In my freshman year of college, Mitch Hedberg came to perform at my school. I had seen him on Comedy Central but didn’t realize the extent of his following until I saw how the kids on my floor, who had done more than a little pot in their day, worshipped him. I was too crazed in my ultimately doomed pursuit of a biology major to see the show, but I figured I’d get the chance again. Two weeks later, Hedberg was found dead in his hotel room at age 37.
The death was particularly poor-timed. A regular of the comedy circuit for years, by 2004-05 Hedberg was finally getting mainstream recognition. But despite the normal boost in fame that comes posthumously, Hedberg has still yet to develop the following he truly deserves. Sure, his brand of short, Steven Wright-esque one-off jokes that miss nearly often as they hit is not for everyone, but we have yet to see a comedian in Hedberg’s wake who has done so much with so little.
Do You Believe in Gosh, the last recorded album of original Hedberg material, is arguably his weakest. After the raw, primitive groundwork set by Strategic Grill Locations was followed by Hedberg’s magnum opus, Mitch All Together, it’s unclear whether Do You Believe in Gosh would be one of the middle-of-the-pack albums in a long career or a sign of a comedian who had already peaked.
That doesn’t mean there aren’t some genuinely hilarious moments; his crowd interaction with a guy maybe named Phil, his riff on Venetian kids having “canal smarts,” and his meta-theatrical explanation of how he’s smoking for his act just so he could smoke in a bar in California are just a few of dozens of highlights. Hedberg had hundreds of these slice-of-life jokes that he could just pop out at any moment, which made him one of the most quotable comedians of the past decade.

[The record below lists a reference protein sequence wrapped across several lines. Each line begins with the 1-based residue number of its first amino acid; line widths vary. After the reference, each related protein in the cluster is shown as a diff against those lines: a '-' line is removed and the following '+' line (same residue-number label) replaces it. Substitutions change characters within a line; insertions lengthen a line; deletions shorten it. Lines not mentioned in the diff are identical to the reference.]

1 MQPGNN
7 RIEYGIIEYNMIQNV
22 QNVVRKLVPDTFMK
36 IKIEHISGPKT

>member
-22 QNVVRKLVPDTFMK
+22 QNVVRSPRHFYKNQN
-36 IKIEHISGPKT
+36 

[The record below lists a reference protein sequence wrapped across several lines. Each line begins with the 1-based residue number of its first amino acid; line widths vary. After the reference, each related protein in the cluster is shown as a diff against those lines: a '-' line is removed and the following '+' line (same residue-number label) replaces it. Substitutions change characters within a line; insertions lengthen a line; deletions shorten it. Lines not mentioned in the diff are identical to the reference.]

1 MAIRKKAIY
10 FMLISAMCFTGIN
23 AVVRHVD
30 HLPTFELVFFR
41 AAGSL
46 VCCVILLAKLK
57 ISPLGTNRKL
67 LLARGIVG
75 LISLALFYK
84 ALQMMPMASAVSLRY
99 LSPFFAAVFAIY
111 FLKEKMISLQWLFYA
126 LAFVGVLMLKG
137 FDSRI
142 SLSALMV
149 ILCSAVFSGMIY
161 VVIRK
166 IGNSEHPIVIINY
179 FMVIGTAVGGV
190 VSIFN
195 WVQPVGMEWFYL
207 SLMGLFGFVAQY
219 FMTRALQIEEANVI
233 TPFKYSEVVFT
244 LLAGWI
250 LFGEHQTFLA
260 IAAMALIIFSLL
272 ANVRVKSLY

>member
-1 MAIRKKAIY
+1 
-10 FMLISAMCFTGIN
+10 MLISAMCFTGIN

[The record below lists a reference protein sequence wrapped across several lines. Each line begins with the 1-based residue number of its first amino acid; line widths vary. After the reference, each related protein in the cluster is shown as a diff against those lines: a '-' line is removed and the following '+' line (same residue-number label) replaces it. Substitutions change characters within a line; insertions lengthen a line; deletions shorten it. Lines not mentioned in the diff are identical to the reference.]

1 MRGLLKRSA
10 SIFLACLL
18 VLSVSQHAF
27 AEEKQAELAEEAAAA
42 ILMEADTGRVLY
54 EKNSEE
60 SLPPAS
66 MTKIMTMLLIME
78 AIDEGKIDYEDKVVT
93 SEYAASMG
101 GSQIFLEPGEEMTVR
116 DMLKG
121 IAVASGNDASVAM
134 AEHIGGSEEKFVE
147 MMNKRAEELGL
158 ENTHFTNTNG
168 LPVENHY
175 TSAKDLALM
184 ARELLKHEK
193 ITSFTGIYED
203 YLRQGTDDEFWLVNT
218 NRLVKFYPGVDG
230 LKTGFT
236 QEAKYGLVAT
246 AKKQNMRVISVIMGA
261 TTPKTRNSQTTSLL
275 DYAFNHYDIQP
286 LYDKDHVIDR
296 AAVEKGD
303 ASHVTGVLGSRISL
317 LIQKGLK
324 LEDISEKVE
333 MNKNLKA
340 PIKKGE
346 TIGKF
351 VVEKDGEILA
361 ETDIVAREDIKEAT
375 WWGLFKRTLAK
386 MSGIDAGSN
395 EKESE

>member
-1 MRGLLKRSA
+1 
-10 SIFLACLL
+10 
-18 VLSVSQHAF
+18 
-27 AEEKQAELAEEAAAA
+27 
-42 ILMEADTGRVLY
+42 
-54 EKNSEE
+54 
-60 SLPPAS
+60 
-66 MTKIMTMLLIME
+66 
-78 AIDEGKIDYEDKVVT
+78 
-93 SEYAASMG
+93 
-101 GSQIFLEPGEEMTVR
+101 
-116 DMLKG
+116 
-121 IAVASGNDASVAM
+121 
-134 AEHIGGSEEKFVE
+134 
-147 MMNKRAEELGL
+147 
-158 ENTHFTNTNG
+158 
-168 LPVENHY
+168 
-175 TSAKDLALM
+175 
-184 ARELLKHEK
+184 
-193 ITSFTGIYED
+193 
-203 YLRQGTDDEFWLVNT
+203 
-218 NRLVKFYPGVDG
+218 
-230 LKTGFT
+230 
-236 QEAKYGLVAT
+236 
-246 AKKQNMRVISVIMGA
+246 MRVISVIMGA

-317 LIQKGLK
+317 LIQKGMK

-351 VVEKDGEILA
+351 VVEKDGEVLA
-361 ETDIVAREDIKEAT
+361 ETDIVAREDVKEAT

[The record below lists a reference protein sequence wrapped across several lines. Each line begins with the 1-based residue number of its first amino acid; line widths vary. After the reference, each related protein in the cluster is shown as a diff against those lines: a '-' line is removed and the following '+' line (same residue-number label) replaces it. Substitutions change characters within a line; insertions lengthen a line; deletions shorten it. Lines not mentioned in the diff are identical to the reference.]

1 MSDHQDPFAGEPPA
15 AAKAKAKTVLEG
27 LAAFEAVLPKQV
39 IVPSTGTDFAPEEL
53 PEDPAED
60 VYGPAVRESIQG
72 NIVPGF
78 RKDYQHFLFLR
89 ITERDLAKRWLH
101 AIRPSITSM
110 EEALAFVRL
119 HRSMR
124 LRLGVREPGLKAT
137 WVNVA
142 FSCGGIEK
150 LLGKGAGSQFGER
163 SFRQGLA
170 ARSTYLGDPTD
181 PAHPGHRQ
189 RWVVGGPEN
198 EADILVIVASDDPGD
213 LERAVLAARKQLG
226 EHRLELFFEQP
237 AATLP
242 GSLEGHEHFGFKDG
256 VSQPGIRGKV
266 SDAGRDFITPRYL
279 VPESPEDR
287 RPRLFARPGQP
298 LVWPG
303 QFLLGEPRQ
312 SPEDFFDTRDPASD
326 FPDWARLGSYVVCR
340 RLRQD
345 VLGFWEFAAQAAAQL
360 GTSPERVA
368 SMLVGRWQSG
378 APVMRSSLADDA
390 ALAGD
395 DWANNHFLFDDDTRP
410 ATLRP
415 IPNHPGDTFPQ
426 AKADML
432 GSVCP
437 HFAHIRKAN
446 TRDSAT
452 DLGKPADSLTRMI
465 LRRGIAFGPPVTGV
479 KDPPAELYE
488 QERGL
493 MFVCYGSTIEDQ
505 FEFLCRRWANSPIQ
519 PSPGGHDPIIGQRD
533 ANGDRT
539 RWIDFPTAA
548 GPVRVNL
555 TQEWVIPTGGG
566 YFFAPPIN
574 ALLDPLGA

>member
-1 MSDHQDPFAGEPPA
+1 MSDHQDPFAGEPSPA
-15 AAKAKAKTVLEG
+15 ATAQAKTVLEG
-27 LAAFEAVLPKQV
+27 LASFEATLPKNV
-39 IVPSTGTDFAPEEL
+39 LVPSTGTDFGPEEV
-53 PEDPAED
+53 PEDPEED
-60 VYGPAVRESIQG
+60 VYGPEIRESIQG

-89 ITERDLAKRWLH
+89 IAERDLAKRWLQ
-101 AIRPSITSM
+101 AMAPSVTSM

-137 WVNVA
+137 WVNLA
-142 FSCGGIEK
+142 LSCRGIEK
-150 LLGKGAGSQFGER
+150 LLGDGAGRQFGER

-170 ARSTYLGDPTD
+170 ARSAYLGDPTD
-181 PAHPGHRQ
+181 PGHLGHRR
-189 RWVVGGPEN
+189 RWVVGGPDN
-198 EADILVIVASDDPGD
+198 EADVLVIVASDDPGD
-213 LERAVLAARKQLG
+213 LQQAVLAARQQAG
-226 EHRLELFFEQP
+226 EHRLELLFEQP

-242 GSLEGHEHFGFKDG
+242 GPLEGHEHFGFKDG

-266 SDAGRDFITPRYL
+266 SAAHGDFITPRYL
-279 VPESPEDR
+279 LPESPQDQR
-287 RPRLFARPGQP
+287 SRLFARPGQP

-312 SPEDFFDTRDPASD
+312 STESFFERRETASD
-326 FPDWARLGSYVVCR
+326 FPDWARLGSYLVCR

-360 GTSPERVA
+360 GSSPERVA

What distinguishes Gosh form other Hedberg releases is that Hedberg is clearly testing out jokes that still have yet to be fully formulated. This results in a lot of jokes that bomb, and Hedberg had to turn to his top-notch recovery ability more often than you’d like in a 40-minute set. But it also offers us an inside look into the creative process of one of the most deceptively creative comedians of the recent memory. In most of the misses, you can see where the seed of the joke lay and knew Hedberg would be able to fine tune the joke for bigger laughs with more work. In future live shows, many of the bombs could have even become Hedberg fan favorites.
In that regard, Do You Believe in Gosh is perhaps a perfect capstone to a career cut tragically short. This is not Hedberg’s best, but it’s his most personal, fulfilling record, which provides a deeper look at a comedian who has already left a gaping hole in the talent pool of smart stupid stand-ups. How this record would appear under different circumstances is debatable, but if that were the case, we could have always just seen Hedberg again.
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